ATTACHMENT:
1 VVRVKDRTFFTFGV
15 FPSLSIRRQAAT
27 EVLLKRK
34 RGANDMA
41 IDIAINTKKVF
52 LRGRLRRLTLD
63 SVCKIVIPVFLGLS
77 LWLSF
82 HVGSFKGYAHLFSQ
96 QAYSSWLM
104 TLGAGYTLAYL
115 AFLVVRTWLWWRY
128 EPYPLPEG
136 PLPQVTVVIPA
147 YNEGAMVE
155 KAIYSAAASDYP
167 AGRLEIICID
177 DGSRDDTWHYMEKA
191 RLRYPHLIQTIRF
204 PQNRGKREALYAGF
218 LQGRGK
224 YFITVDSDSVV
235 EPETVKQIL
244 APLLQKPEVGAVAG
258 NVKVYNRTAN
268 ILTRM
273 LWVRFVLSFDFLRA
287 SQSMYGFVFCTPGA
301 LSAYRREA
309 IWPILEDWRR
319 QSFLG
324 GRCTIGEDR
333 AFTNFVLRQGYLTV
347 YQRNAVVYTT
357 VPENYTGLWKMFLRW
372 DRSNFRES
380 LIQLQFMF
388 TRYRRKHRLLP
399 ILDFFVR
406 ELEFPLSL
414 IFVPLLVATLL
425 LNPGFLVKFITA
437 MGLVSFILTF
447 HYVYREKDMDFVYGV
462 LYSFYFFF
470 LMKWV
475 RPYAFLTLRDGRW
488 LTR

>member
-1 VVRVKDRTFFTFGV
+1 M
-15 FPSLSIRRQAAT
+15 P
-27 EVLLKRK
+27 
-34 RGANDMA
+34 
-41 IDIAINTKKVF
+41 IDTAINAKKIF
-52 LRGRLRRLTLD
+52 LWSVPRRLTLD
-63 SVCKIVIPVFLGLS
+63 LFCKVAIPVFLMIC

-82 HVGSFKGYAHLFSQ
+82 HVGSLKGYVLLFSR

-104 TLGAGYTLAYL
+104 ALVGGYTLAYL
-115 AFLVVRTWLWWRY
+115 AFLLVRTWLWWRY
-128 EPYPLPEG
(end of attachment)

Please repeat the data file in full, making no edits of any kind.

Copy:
1 VVRVKDRTFFTFGV
15 FPSLSIRRQAAT
27 EVLLKRK
34 RGANDMA
41 IDIAINTKKVF
52 LRGRLRRLTLD
63 SVCKIVIPVFLGLS
77 LWLSF
82 HVGSFKGYAHLFSQ
96 QAYSSWLM
104 TLGAGYTLAYL
115 AFLVVRTWLWWRY
128 EPYPLPEG
136 PLPQVTVVIPA
147 YNEGAMVE
155 KAIYSAAASDYP
167 AGRLEIICID
177 DGSRDDTWHYMEKA
191 RLRYPHLIQTIRF
204 PQNRGKREALYAGF
218 LQGRGK
224 YFITVDSDSVV
235 EPETVKQIL
244 APLLQKPEVGAVAG
258 NVKVYNRTAN
268 ILTRM
273 LWVRFVLSFDFLRA
287 SQSMYGFVFCTPGA
301 LSAYRREA
309 IWPILEDWRR
319 QSFLG
324 GRCTIGEDR
333 AFTNFVLRQGYLTV
347 YQRNAVVYTT
357 VPENYTGLWKMFLRW
372 DRSNFRES
380 LIQLQFMF
388 TRYRRKHRLLP
399 ILDFFVR
406 ELEFPLSL
414 IFVPLLVATLL
425 LNPGFLVKFITA
437 MGLVSFILTF
447 HYVYREKDMDFVYGV
462 LYSFYFFF
470 LMKWV
475 RPYAFLTLRDGRW
488 LTR

>member
-1 VVRVKDRTFFTFGV
+1 M
-15 FPSLSIRRQAAT
+15 P
-27 EVLLKRK
+27 
-34 RGANDMA
+34 
-41 IDIAINTKKVF
+41 IDTAINAKKIF
-52 LRGRLRRLTLD
+52 LWSVPRRLTLD
-63 SVCKIVIPVFLGLS
+63 LFCKVAIPVFLMIC

-82 HVGSFKGYAHLFSQ
+82 HVGSLKGYVLLFSR

-104 TLGAGYTLAYL
+104 ALVGGYTLAYL
-115 AFLVVRTWLWWRY
+115 AFLLVRTWLWWRY
-128 EPYPLPEG